If you are a professional events photographer, you can go one of two routes when choosing a telephoto lens.
On one hand, you can opt for a telephoto prime with a very bright maximum aperture. The advantage of a lens like this isn’t just the extra shallow depth of field; there is also the fact that you can work in poor light conditions without having to raise your ISO or reduce your shutter speed too much.
However, a fixed focal length can sometimes be restrictive, especially if the subject’s distance from the camera frequently changes or there isn’t enough space to ‘zoom with your feet’ to use the popular expression. In cases like this, you may prefer a flexible focal range with a slightly slower constant aperture.
Within the Micro Four Thirds range, there is currently only one telephoto prime with a fast aperture: the M.Zuiko 75mm f/1.8 (150mm in full-frame terms), while there are two telephoto zooms with a constant aperture: the Lumix G 35-100mm f/2.8 and M.Zuiko 40-150mm f/2.8 Pro.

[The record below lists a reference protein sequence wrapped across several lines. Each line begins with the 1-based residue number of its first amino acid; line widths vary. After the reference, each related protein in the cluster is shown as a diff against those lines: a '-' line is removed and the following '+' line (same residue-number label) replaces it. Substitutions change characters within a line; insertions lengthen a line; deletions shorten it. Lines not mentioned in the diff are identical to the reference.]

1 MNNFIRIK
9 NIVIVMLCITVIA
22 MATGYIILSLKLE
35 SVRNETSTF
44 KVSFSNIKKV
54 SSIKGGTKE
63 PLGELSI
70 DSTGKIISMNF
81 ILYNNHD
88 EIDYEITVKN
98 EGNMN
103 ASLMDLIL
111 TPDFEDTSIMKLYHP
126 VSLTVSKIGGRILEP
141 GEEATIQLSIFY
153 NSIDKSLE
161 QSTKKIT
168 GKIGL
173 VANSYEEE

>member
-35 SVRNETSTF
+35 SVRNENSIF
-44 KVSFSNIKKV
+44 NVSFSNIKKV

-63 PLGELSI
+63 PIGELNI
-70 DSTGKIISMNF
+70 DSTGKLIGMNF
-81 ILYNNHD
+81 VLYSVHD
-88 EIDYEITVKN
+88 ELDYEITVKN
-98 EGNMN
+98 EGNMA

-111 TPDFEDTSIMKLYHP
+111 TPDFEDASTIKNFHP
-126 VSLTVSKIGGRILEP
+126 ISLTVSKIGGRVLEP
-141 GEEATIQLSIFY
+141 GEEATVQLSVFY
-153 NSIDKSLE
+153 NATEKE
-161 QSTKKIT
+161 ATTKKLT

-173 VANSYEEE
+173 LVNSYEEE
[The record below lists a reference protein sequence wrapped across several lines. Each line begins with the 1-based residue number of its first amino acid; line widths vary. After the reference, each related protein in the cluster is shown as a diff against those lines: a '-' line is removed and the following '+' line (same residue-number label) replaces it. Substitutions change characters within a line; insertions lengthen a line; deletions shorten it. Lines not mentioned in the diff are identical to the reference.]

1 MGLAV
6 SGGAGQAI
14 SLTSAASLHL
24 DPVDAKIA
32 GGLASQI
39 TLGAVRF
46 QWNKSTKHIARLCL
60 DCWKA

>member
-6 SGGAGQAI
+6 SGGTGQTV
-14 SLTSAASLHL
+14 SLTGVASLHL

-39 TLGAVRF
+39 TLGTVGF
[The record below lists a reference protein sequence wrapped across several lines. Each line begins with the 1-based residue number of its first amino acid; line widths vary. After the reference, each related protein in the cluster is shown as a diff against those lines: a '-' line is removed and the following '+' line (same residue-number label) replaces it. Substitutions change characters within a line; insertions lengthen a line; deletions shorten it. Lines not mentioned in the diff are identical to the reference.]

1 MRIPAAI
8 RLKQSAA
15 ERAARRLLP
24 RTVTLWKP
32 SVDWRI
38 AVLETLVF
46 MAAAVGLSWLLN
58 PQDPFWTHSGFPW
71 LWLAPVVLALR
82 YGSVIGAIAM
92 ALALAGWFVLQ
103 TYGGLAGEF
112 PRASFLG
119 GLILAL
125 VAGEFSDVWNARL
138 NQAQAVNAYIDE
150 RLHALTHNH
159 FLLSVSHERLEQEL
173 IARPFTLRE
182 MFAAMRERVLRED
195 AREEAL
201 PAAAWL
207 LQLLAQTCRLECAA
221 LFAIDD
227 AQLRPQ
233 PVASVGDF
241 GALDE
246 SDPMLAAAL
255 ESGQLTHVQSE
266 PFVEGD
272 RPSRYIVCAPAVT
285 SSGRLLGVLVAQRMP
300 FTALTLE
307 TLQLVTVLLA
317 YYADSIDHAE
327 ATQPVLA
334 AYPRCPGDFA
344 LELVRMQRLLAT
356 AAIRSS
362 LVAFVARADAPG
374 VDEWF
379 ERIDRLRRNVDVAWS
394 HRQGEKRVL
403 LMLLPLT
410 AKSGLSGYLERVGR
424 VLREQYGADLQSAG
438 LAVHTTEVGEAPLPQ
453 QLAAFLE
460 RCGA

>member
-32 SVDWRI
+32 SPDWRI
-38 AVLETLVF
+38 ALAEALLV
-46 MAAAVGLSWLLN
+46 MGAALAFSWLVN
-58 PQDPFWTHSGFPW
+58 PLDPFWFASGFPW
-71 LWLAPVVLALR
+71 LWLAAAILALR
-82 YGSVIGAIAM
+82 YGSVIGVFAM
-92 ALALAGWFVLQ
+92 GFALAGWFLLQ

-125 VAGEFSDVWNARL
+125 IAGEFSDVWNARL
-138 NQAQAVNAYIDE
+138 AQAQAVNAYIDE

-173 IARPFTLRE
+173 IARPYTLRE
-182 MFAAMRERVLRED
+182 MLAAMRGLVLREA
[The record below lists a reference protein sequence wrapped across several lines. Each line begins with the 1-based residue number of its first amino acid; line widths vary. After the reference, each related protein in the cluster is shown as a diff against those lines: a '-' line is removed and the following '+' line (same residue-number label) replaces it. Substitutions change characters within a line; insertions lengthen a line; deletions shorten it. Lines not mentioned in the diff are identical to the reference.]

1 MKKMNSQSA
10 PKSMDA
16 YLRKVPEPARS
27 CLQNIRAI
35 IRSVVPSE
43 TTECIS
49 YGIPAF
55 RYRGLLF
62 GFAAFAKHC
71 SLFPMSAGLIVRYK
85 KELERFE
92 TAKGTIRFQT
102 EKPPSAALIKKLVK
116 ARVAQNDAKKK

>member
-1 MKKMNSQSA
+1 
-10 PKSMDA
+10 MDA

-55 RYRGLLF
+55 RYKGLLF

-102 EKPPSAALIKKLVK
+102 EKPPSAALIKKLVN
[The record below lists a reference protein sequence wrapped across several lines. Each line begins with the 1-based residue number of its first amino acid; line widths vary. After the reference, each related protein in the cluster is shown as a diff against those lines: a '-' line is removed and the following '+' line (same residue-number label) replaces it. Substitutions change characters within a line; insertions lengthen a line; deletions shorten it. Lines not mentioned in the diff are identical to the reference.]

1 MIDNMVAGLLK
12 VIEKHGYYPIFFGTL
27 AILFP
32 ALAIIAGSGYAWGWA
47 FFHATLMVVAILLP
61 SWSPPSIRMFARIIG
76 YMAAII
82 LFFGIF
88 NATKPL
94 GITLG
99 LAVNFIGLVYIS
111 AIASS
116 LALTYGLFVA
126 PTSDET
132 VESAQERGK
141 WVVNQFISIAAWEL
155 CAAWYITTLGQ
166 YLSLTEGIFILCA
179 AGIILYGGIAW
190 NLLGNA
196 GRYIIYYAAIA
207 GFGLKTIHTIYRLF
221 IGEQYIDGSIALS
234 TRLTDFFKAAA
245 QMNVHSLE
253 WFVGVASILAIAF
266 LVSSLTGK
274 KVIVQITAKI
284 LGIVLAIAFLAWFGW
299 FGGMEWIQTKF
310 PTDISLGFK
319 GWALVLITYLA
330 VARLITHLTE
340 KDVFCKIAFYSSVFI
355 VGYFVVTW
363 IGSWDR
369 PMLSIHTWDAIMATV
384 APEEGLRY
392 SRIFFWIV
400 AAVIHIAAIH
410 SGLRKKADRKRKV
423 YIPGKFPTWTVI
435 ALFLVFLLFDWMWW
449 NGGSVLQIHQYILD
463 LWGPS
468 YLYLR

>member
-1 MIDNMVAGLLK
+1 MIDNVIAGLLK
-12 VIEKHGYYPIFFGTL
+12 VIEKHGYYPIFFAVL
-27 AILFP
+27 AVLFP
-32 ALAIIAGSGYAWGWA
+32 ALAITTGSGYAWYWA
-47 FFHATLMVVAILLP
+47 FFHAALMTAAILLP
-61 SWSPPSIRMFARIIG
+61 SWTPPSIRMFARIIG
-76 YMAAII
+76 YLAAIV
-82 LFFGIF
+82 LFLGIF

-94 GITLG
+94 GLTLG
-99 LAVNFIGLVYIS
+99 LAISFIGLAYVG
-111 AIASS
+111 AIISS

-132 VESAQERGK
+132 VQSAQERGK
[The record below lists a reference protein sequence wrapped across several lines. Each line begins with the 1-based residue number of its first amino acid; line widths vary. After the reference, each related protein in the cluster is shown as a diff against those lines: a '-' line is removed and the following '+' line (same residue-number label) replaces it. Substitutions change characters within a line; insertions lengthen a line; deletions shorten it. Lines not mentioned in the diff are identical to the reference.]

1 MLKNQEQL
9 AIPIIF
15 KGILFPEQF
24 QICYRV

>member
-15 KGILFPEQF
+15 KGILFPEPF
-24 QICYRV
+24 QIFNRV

In this article, we’re going to be comparing the performance of the 75mm and the 35-100mm. Let’s get started!
Ethics statement: We own both the M.Zuiko 75mm and Lumix 35-100mm. We were not asked to write anything about the lenses in exchange for the opportunity, nor were we provided with any sort of compensation. Within the article, there are affiliate links. If you buy something after clicking the link, we will receive a small commission. Don’t worry – the price remains the same for you. To know more about our ethics, you can visit our full disclosure page. Thank you!
Design and Ease of Use
Looking at the 75mm and 35-100mm side-by-side, the first thing you’ll notice is that while the zoom lens is a taller (100mm vs 64mm), they are about the same diameter across. The 35-100mm is also a little heavier at 360g versus the 305g of the 75mm. Since the 35-100mm has an internal zoom mechanism, the lens barrel does not extend when you zoom out.
The build quality of both products is excellent, though the 75mm has more of a robust, premium feel thanks to its full-metal construction. The 35-100mm is mostly made of high-quality plastics (although the mount is metal) and features a dust and splash-proof design. It also comes with a plastic lens hood which extends the length of the lens by about 60mm. The 75mm lacks all weather resistance and doesn’t come packaged with its official lens hood, which is also made of metal and adds an extra 45mm to the lens. Both lens hoods can be reversed over the lens barrel.